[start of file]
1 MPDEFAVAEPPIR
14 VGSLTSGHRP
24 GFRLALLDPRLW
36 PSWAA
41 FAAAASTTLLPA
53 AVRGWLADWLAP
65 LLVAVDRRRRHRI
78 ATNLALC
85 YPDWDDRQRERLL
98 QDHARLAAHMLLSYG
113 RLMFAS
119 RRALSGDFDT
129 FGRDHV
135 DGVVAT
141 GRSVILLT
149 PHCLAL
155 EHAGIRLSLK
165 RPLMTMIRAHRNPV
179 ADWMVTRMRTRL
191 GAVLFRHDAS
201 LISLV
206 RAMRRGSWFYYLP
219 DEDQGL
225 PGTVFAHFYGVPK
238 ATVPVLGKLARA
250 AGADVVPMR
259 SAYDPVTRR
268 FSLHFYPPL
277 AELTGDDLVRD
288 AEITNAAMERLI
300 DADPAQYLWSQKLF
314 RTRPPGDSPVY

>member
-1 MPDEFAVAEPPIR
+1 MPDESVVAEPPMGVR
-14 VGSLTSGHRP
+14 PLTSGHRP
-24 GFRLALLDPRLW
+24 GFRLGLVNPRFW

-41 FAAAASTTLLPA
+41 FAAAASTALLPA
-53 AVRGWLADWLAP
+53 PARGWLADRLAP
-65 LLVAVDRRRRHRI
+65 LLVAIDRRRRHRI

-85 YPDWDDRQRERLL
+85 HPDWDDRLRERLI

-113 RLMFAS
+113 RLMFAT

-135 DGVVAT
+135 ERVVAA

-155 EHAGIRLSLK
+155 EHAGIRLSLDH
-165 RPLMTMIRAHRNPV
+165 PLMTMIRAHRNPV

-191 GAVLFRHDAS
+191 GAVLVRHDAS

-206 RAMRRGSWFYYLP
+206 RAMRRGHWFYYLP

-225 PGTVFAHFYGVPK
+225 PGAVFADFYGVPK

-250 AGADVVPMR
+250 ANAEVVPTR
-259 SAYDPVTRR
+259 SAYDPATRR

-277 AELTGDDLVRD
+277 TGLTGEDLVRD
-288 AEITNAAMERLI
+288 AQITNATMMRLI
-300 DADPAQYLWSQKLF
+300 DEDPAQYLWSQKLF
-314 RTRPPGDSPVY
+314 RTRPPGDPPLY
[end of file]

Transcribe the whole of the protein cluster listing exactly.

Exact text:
1 MPDEFAVAEPPIR
14 VGSLTSGHRP
24 GFRLALLDPRLW
36 PSWAA
41 FAAAASTTLLPA
53 AVRGWLADWLAP
65 LLVAVDRRRRHRI
78 ATNLALC
85 YPDWDDRQRERLL
98 QDHARLAAHMLLSYG
113 RLMFAS
119 RRALSGDFDT
129 FGRDHV
135 DGVVAT
141 GRSVILLT
149 PHCLAL
155 EHAGIRLSLK
165 RPLMTMIRAHRNPV
179 ADWMVTRMRTRL
191 GAVLFRHDAS
201 LISLV
206 RAMRRGSWFYYLP
219 DEDQGL
225 PGTVFAHFYGVPK
238 ATVPVLGKLARA
250 AGADVVPMR
259 SAYDPVTRR
268 FSLHFYPPL
277 AELTGDDLVRD
288 AEITNAAMERLI
300 DADPAQYLWSQKLF
314 RTRPPGDSPVY

>member
-1 MPDEFAVAEPPIR
+1 MPDESVVAEPPMGVR
-14 VGSLTSGHRP
+14 PLTSGHRP
-24 GFRLALLDPRLW
+24 GFRLGLVNPRFW

-41 FAAAASTTLLPA
+41 FAAAASTALLPA
-53 AVRGWLADWLAP
+53 PARGWLADRLAP
-65 LLVAVDRRRRHRI
+65 LLVAIDRRRRHRI

-85 YPDWDDRQRERLL
+85 HPDWDDRLRERLI

-113 RLMFAS
+113 RLMFAT

-135 DGVVAT
+135 ERVVAA

-155 EHAGIRLSLK
+155 EHAGIRLSLDH
-165 RPLMTMIRAHRNPV
+165 PLMTMIRAHRNPV

-191 GAVLFRHDAS
+191 GAVLVRHDAS

-206 RAMRRGSWFYYLP
+206 RAMRRGHWFYYLP

-225 PGTVFAHFYGVPK
+225 PGAVFADFYGVPK

-250 AGADVVPMR
+250 ANAEVVPTR
-259 SAYDPVTRR
+259 SAYDPATRR

-277 AELTGDDLVRD
+277 TGLTGEDLVRD
-288 AEITNAAMERLI
+288 AQITNATMMRLI
-300 DADPAQYLWSQKLF
+300 DEDPAQYLWSQKLF
-314 RTRPPGDSPVY
+314 RTRPPGDPPLY